This week’s focus: We’ve been on a family holiday this week, skiing in France. We know the resort well, but have had several days when low cloud, heavy fog and poor visibility has limited our ability to ski at full speed.
In fact, even on the pistes we’ve skied many times before, we quickly became disoriented and struggled to find the right way ahead when visibility was no more than a few yards and we were the only ones on that particular slope. We knew we couldn’t just stay there – the temperature was about -10C – so we had to do something.
We made the best and fastest progress when we stayed close together, kept talking to each other to check we were still all present and allowed a small sub-group, of the best skiers with the most knowledge of the slope, to go slightly ahead and check the way for the main group.
When businesses get stuck and lost, which they inevitably do from time to time, the danger is that different departments and teams head off in different directions, each trying to find their own best way forward.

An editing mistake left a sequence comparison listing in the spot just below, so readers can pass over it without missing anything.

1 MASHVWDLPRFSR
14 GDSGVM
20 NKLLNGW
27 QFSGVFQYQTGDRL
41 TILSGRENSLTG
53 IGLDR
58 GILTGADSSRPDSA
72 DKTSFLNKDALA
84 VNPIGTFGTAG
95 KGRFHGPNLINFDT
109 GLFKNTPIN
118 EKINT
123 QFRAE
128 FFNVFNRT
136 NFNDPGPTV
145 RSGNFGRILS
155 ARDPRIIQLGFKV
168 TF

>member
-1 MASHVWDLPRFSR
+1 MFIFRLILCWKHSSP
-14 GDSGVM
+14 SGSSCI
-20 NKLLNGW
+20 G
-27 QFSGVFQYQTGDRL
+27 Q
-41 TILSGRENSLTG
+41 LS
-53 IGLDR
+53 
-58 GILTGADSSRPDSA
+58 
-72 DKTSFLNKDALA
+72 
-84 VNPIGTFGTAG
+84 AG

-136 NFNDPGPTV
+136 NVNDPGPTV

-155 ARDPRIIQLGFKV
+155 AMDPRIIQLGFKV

I know one business, for instance, that was trying to respond to a fall in its revenues. While one function focused on lower prices, another started to accelerate innovation, launching a series of higher-priced products. The result was an increase in tension between the various function that generated organization-wide frustration and inhibiting any sense of progress.
Like our skiing experience, the answer is to get closer as an organisation, communicate constantly, and work together on shared projects to find the best way forward.
Off The Record: Do You Know The Way To San Jose? by Dionne Warwick (written by Bacharach and David)
Do you know the way to San Jose?
I’ve been away so long
I may go wrong
And lose my way
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